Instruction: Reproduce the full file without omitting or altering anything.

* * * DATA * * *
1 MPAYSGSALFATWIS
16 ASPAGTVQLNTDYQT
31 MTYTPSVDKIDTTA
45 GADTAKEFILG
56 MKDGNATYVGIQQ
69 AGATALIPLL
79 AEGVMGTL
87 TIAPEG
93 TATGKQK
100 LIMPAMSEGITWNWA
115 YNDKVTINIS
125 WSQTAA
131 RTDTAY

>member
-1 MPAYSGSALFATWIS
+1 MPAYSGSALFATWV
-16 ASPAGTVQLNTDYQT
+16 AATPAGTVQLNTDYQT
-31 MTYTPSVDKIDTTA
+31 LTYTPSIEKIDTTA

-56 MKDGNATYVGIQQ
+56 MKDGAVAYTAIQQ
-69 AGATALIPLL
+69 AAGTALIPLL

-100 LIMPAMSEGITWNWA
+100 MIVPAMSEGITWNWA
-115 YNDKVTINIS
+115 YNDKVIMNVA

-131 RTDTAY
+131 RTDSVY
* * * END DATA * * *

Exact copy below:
1 MPAYSGSALFATWIS
16 ASPAGTVQLNTDYQT
31 MTYTPSVDKIDTTA
45 GADTAKEFILG
56 MKDGNATYVGIQQ
69 AGATALIPLL
79 AEGVMGTL
87 TIAPEG
93 TATGKQK
100 LIMPAMSEGITWNWA
115 YNDKVTINIS
125 WSQTAA
131 RTDTAY

>member
-1 MPAYSGSALFATWIS
+1 MPAYSGSALFATWV
-16 ASPAGTVQLNTDYQT
+16 AATPAGTVQLNTDYQT
-31 MTYTPSVDKIDTTA
+31 LTYTPSIEKIDTTA

-56 MKDGNATYVGIQQ
+56 MKDGAVAYTAIQQ
-69 AGATALIPLL
+69 AAGTALIPLL

-100 LIMPAMSEGITWNWA
+100 MIVPAMSEGITWNWA
-115 YNDKVTINIS
+115 YNDKVIMNVA

-131 RTDTAY
+131 RTDSVY